Without question, the best way of testing intercooler airflow and heat exchange performance is to make on-car measurements.

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The airflow restriction across the core is quite easy to measure; simply subtract the measured post-intercooler boost pressure from pre-intercooler boost pressure. Intercooler heat exchange performance is also relatively easy to measure; just insert a temperature probe before and after the 'cooler and examine the temperature differential under varying conditions.

So why haven't we performed on-car testing?

Unfortunately, no WRX model will accept each of the ten intercoolers tested here without having to make custom brackets, fabricate new feed pipes and taking measures to ensure the bonnet scoop seals perfectly against the top of each core. Oh, and we'd also need to fit a water radiator and electric pump system to test the Liberty RS water-to-air intercooler. Needless to say, it's a bit impractical...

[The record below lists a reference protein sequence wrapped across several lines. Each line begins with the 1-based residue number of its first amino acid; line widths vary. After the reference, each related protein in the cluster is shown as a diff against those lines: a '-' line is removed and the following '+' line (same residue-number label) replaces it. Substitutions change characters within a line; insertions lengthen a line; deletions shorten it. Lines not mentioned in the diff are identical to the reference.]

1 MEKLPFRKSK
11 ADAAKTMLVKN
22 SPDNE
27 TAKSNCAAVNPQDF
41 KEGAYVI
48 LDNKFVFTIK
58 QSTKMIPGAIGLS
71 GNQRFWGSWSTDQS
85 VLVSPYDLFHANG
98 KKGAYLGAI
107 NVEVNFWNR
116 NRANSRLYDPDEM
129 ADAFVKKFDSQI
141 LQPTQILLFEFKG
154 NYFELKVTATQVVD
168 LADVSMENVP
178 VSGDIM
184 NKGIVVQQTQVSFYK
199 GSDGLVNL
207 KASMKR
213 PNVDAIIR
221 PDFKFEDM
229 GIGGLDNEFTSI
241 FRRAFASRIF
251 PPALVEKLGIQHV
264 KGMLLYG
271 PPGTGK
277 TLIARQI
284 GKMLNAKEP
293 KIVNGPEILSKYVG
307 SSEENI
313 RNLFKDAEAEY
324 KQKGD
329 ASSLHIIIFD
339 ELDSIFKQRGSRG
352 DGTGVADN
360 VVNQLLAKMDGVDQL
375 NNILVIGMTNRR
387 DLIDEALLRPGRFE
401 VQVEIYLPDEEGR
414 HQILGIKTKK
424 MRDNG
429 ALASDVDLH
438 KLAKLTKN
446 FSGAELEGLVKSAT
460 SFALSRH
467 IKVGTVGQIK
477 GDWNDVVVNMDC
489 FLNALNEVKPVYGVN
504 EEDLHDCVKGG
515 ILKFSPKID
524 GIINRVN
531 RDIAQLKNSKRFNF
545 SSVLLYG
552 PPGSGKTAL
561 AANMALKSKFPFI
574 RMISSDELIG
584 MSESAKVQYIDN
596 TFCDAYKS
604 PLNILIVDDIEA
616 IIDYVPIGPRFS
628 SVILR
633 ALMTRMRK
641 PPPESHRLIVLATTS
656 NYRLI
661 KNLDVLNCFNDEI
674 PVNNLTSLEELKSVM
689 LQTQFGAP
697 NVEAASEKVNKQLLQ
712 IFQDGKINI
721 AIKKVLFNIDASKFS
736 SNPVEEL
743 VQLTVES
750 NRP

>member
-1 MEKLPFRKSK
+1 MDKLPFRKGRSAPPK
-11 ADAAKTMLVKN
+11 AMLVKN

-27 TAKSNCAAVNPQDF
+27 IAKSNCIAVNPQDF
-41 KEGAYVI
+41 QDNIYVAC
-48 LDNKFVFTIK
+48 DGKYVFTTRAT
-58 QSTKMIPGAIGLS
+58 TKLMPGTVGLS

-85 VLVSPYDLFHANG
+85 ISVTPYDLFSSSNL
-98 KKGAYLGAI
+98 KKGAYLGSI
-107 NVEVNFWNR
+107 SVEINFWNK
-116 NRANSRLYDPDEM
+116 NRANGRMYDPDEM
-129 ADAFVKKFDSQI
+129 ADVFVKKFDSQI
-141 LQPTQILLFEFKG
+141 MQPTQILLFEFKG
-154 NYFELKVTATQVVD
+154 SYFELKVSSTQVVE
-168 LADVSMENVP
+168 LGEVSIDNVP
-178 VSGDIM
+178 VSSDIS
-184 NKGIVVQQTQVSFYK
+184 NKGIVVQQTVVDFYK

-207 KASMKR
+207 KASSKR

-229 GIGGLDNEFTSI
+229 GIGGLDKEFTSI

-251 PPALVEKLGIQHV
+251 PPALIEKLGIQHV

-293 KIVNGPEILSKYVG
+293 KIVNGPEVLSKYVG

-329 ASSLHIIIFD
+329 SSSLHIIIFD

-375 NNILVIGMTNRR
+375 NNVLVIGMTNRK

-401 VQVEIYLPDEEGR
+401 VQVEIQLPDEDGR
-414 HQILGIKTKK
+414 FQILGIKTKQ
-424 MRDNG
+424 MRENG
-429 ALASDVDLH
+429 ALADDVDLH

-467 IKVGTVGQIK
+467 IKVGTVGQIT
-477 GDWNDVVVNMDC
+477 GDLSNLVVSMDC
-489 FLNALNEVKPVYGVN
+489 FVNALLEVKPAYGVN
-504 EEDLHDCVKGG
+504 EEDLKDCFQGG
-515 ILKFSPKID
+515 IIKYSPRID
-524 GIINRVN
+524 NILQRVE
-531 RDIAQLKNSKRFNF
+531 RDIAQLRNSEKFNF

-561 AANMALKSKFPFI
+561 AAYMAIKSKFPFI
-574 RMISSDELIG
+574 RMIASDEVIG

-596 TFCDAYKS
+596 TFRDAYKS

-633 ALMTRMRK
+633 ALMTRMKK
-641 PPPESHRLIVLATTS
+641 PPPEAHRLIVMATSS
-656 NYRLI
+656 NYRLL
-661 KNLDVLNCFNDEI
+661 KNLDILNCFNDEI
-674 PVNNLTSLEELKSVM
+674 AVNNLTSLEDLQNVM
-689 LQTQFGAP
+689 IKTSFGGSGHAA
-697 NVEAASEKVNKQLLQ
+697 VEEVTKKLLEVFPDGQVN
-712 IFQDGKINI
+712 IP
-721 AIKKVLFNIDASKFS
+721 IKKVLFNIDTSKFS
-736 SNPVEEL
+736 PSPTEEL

Test Results...

Version 2 (MY94-96) WRX Intercooler

Click for larger image
Flow 282.7 cfm
  143.9 cfm with standard WRX feed pipe attached
Mass 2.8kg
Core Measurements 40 x 11.5 x 6.2cm (2852cm2)

The Version 2 intercooler is immediately recognisable as the poor cousin in the WRX range. It's the smallest and lightest of the bunch, its end tanks and core section are oddly arranged and its core volume isn't particularly large. The plastic intercooler feed pipe (which is notorious for splitting at high boost) also flowed appallingly - installing it reduced flow bench figures by 50 percent!

Version 2 (MY94-96) STi Intercooler